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Posttraumatic stress disorder and physical illness: results from clinical and epidemiologic studies.
Ann N Y Acad Sci. 2004 Dec; 1032:141-53.AN

Abstract

Research indicates that exposure to traumatic stressors and psychological trauma is widespread. The association of such exposures with posttraumatic stress disorder (PTSD) and other mental health conditions is well known. However, epidemiologic research increasingly suggests that exposure to these events is related to increased health care utilization, adverse health outcomes, the onset of specific diseases, and premature death. To date, studies have linked traumatic stress exposures and PTSD to such conditions as cardiovascular disease, diabetes, gastrointestinal disease, fibromyalgia, chronic fatigue syndrome, musculoskeletal disorders, and other diseases. Evidence linking cardiovascular disease and exposure to psychological trauma is particularly strong and has been found consistently across different populations and stressor events. In addition, clinical studies have suggested the biological pathways through which stressor-induced diseases may be pathologically expressed. In particular, recent studies have implicated the hypothalamic-pituitary-adrenal (HPA) and the sympathetic-adrenal-medullary (SAM) stress axes as key in this pathogenic process, although genetic and behavioral/psychological risk factors cannot be ruled out. Recent findings, indicating that victims of PTSD have higher circulating T-cell lymphocytes and lower cortisol levels, are intriguing and suggest that chronic sufferers of PTSD may be at risk for autoimmune diseases. To test this hypothesis, we assessed the association between chronic PTSD in a national sample of 2,490 Vietnam veterans and the prevalence of common autoimmune diseases, including rheumatoid arthritis, psoriasis, insulin-dependent diabetes, and thyroid disease. Our analyses suggest that chronic PTSD, particularly comorbid PTSD or complex PTSD, is associated with all of these conditions. In addition, veterans with comorbid PTSD were more likely to have clinically higher T-cell counts, hyperreactive immune responses on standardized delayed cutaneous hypersensitivity tests, clinically higher immunoglobulin-M levels, and clinically lower dehydroepiandrosterone levels. The latter clinical evidence confirms the presence of biological markers consistent with a broad range of inflammatory disorders, including both cardiovascular and autoimmune diseases.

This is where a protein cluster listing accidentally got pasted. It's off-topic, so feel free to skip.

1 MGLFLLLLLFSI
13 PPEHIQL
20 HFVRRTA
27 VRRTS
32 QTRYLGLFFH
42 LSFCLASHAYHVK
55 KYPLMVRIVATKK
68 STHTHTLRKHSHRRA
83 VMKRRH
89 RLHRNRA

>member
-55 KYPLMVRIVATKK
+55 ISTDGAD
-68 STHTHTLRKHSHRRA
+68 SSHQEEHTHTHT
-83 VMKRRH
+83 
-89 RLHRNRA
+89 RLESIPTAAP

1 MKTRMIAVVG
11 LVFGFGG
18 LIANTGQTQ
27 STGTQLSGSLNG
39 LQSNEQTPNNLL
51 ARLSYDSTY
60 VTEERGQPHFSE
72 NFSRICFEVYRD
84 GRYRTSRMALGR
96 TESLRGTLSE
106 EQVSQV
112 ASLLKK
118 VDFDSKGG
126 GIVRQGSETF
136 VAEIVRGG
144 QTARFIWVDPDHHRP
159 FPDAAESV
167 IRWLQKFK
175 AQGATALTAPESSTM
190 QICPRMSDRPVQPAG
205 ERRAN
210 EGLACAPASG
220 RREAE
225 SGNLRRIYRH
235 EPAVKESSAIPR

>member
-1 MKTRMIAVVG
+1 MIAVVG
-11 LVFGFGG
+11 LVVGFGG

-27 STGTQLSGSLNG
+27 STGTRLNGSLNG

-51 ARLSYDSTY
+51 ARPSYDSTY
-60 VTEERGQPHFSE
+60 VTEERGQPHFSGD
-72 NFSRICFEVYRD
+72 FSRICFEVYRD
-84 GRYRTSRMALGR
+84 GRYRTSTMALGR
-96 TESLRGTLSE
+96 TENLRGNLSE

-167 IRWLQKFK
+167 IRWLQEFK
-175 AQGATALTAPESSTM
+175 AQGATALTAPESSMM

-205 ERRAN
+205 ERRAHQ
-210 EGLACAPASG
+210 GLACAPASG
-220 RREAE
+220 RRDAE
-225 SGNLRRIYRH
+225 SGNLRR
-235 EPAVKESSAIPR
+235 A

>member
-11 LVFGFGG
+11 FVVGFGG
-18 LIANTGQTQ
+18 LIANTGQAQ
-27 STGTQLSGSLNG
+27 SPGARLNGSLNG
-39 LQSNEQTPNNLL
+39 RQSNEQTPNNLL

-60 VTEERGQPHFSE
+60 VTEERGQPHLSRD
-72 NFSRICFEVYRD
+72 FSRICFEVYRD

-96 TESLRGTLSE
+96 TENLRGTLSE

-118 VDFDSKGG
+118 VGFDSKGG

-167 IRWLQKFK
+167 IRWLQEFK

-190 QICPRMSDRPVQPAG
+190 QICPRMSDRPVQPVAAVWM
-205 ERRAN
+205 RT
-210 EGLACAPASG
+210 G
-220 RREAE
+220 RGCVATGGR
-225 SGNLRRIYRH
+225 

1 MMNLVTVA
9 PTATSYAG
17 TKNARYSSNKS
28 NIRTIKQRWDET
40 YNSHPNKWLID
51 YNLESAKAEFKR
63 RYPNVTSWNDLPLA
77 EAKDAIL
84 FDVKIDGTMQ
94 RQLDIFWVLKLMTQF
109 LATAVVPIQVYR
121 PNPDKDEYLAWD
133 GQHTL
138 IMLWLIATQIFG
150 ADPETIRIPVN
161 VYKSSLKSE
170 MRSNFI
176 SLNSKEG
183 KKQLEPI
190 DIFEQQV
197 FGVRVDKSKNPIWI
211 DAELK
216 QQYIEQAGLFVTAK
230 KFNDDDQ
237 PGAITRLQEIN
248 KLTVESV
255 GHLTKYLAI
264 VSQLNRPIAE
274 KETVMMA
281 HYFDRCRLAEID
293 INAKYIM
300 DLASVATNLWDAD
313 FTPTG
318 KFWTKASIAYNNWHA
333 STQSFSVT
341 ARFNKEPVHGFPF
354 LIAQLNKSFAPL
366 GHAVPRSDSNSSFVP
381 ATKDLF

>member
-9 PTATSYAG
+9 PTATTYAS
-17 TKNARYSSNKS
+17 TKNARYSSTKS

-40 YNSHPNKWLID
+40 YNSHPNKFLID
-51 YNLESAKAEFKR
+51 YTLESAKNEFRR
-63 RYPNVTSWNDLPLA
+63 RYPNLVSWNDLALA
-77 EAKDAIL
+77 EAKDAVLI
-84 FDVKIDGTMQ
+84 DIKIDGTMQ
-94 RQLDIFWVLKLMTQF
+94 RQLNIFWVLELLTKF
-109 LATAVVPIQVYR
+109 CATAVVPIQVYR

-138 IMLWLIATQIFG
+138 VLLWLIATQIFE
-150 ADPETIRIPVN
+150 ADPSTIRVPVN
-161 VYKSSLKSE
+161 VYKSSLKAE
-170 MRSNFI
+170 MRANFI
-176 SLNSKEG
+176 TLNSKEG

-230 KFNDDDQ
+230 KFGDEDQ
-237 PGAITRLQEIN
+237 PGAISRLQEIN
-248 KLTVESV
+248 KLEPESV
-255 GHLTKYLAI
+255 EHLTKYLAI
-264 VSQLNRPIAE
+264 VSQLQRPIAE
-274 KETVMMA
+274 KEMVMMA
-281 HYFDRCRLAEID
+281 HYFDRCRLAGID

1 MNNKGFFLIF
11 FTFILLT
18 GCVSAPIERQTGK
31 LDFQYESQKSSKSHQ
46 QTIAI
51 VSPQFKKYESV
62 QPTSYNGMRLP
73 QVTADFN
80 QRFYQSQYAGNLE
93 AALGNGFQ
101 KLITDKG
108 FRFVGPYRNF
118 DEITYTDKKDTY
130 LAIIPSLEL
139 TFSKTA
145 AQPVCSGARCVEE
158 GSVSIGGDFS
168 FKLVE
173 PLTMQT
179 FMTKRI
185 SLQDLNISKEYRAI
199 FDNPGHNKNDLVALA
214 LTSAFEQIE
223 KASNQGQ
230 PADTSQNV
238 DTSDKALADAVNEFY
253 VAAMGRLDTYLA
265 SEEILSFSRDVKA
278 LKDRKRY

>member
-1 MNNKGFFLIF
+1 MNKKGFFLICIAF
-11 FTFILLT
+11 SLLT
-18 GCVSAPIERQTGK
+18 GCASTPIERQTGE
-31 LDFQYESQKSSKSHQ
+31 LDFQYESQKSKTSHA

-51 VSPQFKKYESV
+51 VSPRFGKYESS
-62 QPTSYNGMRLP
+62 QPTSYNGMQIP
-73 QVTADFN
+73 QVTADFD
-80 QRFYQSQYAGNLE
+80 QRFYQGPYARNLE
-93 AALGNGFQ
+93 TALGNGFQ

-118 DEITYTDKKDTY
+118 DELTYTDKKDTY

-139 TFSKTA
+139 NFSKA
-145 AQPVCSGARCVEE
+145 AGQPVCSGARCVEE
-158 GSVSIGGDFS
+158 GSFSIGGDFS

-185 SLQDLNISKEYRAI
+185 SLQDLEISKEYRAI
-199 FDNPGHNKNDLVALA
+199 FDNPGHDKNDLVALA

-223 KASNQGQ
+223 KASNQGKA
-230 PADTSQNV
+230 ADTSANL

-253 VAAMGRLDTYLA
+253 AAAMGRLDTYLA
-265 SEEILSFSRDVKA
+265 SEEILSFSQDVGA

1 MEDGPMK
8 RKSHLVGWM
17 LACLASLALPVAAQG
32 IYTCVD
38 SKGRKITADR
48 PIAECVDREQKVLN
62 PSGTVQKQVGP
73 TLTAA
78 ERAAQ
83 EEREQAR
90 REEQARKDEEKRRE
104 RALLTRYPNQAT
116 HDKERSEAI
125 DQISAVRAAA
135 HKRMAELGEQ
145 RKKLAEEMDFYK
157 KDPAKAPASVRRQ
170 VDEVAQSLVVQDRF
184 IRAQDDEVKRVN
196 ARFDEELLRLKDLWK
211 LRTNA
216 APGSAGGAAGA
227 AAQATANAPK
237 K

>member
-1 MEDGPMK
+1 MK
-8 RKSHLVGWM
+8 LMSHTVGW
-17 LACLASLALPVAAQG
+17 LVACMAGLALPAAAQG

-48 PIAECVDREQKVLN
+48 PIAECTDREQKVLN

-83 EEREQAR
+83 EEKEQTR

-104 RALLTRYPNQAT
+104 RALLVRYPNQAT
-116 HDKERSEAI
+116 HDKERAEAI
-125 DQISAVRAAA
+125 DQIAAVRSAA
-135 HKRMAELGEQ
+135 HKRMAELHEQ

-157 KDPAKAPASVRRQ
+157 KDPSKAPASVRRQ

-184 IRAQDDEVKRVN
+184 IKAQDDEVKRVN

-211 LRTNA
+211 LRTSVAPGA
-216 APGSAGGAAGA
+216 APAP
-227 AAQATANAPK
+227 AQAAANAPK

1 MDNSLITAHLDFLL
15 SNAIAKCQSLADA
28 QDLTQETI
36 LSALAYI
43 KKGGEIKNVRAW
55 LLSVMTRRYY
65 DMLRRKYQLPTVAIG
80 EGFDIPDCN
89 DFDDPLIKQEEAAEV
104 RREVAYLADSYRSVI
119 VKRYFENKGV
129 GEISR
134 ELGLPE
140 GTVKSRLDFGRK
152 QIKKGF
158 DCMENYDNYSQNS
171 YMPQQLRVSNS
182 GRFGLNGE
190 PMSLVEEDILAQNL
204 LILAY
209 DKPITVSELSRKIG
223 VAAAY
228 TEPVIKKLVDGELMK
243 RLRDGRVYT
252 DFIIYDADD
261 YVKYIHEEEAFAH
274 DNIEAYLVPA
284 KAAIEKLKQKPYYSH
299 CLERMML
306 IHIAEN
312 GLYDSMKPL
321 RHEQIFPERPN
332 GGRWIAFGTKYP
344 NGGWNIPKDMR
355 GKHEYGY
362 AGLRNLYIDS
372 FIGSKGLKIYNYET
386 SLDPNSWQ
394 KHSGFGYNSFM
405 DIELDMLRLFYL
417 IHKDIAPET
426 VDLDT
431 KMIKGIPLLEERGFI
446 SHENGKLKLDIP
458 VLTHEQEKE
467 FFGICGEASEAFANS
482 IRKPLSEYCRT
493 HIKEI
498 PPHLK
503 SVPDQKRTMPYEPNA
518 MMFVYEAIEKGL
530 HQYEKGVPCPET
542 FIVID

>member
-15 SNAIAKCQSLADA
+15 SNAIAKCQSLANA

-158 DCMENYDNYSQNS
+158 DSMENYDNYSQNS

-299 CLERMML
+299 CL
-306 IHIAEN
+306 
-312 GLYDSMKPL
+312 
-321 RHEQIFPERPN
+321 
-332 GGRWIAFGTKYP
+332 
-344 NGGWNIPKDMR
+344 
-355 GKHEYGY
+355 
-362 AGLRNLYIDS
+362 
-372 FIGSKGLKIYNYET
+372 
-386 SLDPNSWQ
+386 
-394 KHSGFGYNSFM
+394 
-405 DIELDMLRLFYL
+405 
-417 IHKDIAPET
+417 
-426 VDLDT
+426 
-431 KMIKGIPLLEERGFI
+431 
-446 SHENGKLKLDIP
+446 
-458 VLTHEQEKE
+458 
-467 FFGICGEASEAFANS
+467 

Authors+Show Affiliations

Division of Health and Science Policy, Room 552, The New York Academy of Medicine, 1216 Fifth Avenue, New York, NY 10029-5293, USA. jboscarino@nyam.org

Pub Type(s)

Journal Article

Language

eng

PubMed ID

15677401

Citation

Boscarino, Joseph A.. "Posttraumatic Stress Disorder and Physical Illness: Results From Clinical and Epidemiologic Studies." Annals of the New York Academy of Sciences, vol. 1032, 2004, pp. 141-53.
Boscarino JA. Posttraumatic stress disorder and physical illness: results from clinical and epidemiologic studies. Ann N Y Acad Sci. 2004;1032:141-53.
Boscarino, J. A. (2004). Posttraumatic stress disorder and physical illness: results from clinical and epidemiologic studies. Annals of the New York Academy of Sciences, 1032, 141-53.